The characteristics of survey respondents can also have a significant impact on survey response rates. Different target populations have different preferences, barriers, and idiosyncrasies that affect their ability to complete questionnaires.
Some characteristics to be aware of include:
A survey response rate is a direct reflection of panellists’ willingness to complete a questionnaire. This willingness, or motivation, is affected by internal factors like altruism and social responsibility. But motivation is also affected by external factors like the incentives, rewards, and benefits you may offer in exchange for panellists’ time.
Demographic characteristics play a significant role in survey response rates. Younger individuals, for example, are not necessarily more inclined to complete an online survey than older people. However, it is highly dependent on a particular market demographics and technographics. For example, there is a technologic gender divide that should be taken into consideration in several emerging markets. Also, individuals from different ethnic and cultural groups may be more or less inclined to share personal information and sensitive to data privacy. Socioeconomic status also affects survey response rates and representivity. As a market researcher, it is our responsibility to consider these factors and tailor questionnaires accordingly.
This factor is less related to the survey and audience targets and more related to how panel partners approach the recruitment process. It’s critical panels owners use compliant, diverse and representative recruitment methods, as well as apply appropriate quality checks for state of the panel industry today. If they don’t, you can expect fraudulent activity and lower survey response rates.
Engagement and interest
Besides finding your target audience, engagement is the overarching principle that influences response rates. It supersedes all factors presented previously: methodology, instructions, wording, question type, flow, topic, length and the respondents themselves. For example, a poorly written questionnaire with unengaging prompts and an inadequate user experience, even if short, will yield bad results. Outside of survey design choices, market segmentation can help with engagement, allowing market researchers to understand the interests of specific groups of consumers.
Why are survey response rates important?
Your survey response rate is a valuable metric because it directly reflects the quality of your data. More specifically, a high response rate indicates:
- Representativeness: A high response rate increases the likelihood that the survey sample accurately represents the target population.
- Reduced non-response bias: Non-response bias occurs when panellists are unwilling or unable to complete a survey. In response, the behaviours and opinions represented by the resulting data differ systematically from the behaviours and opinions of the target population.
- Increased statistical power: A higher response rate means a larger sample. This is good news for market researchers, since a larger sample reduces the margin of error and increases the precision of statistical inferences.
Simply put, a higher response rate allows market researchers to distil more meaningful and accurate insight from raw data. In return, brands can make data-driven decisions that resonate with consumers.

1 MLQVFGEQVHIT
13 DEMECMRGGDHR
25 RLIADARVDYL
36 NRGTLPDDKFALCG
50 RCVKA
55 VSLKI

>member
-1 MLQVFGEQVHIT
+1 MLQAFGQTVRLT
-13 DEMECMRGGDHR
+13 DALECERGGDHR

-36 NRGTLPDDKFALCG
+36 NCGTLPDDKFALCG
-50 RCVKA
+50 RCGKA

6 tips to increase your survey response rate
If you want to increase the validity and reliability of your survey data, you must increase your survey response rate. Here are six ways to do just that.
1. Break up the monotony
To mitigate survey fatigue, spice up your survey with graphic elements like photos, symbols, and illustrations. When executed correctly, iconography can reduce panellists' mental load, helping them answer questions quickly and easily.
2. Test your survey
Before you send your survey to panellists, take it yourself or invite a small group of friends, family members, or colleagues to take it. In doing so, you can identify errors in the survey design, wording, question sequence, response options, and skip patterns. You also have a real sense of how engaging the survey is – or isn’t!
3. Make it engaging
No one wants to complete a boring survey. To make your surveys more engaging, apply mobile behaviours (swipe, tap) rather than mouse behaviour (drag & drop, click, slide etc.). You should also consider your writing by using clear and concise language, use different types of questions and be mindful of introducing any kind of question or audience bias.
4. Keep it short
Less is always more in the survey world. As a general rule of thumb, an ideal survey length is 10 minutes or less. In other words, your questionnaire must be brief enough that the average participant can polish it off between meetings or while standing in line at the grocery store.
5. Avoid repetition
Given the short timeframe, you must make sure every question is meaningful. Redundant or superfluous questions will frustrate panellists, compromising your survey response rate.
6. Make it mobile friendly
Busier than ever, Kantar finds that 80%+ of people are completing surveys using mobile devices in many markets. If you don’t cater to these panellists, you can expect a miserably low survey response rate. Be mindful that “mobile friendly” doesn’t only mean “device or screen agnostic”, it means intuitive surveys designed with the intention of mobile completes.
Increase your survey response rate with Kantar
Want to learn more about creating online surveys that yield high quality data? Subscribe below to receive market research tips on the first Thursday of each month. Our topics cover survey design, participant engagement, data enhancement, and more.